The Age of Illiteracy

The frequent addiction to Bilibili only happened this year. Before, I only watched some recorded videos of streamers on Bilibili, scrolled through the dynamic feed, and then went to sleep. Now, I often linger on the recommended page for a long time, even if I can't find any interesting videos, I mechanically keep scrolling down.

Video self-media is undoubtedly a new trend. Previously, when text information dominated, some self-media dealt a heavy blow to traditional media with their timeliness obtained without verification and their selection of topics that catered to the pursuit of novelty and curiosity. Now, these practitioners have not changed much in terms of their actual work and the quality of the content they provide, they have just changed their form. Previously, the process was that the writers wrote the manuscripts, the editors reviewed them, and after typesetting, they could meet the readers. Nowadays, it also requires a presenter in front of the camera and post-production editing. The entire content production requires higher team requirements, the process becomes longer, and it provides more job positions.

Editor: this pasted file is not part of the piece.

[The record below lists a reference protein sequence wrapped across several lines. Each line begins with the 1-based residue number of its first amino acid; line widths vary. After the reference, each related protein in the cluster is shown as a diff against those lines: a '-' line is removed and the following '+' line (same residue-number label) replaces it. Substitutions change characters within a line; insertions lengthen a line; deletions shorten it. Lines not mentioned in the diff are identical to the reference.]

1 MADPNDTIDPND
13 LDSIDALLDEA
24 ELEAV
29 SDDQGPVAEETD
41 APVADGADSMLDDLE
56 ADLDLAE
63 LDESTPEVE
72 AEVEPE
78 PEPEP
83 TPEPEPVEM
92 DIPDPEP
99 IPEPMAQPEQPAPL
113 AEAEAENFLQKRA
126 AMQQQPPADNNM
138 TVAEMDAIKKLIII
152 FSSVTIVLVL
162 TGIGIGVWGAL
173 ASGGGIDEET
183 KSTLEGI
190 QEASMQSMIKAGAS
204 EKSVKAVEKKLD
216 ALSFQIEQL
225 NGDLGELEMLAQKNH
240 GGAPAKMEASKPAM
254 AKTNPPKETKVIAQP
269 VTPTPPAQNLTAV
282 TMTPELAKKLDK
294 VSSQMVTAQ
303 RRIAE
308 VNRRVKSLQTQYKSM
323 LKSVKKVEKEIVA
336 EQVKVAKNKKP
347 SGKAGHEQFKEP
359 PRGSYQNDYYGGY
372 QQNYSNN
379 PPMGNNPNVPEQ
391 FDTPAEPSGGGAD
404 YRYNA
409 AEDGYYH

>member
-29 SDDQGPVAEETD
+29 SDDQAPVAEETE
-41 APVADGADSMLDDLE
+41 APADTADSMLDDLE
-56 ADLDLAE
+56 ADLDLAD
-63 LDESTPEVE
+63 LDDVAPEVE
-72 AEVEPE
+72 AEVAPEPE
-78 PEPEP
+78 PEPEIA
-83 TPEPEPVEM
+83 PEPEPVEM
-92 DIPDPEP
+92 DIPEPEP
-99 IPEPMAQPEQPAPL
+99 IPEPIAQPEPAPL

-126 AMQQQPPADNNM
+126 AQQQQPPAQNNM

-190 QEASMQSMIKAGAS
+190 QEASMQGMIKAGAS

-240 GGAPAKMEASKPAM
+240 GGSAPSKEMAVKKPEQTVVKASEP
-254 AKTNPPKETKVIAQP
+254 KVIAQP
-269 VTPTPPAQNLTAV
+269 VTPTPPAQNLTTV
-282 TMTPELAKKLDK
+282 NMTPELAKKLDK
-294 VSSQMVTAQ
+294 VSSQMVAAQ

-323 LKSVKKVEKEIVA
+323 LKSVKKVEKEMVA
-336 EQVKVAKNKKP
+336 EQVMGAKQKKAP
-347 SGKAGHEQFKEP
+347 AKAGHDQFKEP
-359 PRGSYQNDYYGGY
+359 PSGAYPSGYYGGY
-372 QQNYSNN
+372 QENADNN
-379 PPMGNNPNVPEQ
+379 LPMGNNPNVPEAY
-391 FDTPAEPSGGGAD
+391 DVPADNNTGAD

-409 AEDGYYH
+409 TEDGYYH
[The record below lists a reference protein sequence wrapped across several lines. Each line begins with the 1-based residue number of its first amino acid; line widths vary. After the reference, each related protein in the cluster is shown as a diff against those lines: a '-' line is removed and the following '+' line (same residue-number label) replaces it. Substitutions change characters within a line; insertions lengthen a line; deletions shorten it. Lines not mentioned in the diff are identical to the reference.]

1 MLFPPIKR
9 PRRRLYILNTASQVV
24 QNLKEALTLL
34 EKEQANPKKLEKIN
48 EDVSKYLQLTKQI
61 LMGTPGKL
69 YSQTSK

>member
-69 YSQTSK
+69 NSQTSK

Relying on the continuous development of technology, the form of video allows for more possibilities in content presentation. The relationship between today's video self-media content and previous text content is similar to the relationship between TV dramas and some paper novels. On the new medium, readers become viewers, and viewers can obtain content in a more intuitive and concrete way.

This also reminds me of the earlier popular audio programs, such as Luo Ji Thinking. In retrospect, its format actually pioneered the popular knowledge-sharing programs on Bilibili today. Thinking back to those programs I listened to at night, now I can imagine the same content with Luo Ji sitting in the middle of the screen, combined with the UI of Bilibili, without any sense of inconsistency.

I used to force myself to read books, but now I find that I have less and less time to read. I only occasionally open the WeChat Reading app to check my bookshelf, and I rarely open the Southern Weekend app. I managed to avoid being hijacked by information by uninstalling Weibo, but it seems that I still couldn't escape it.

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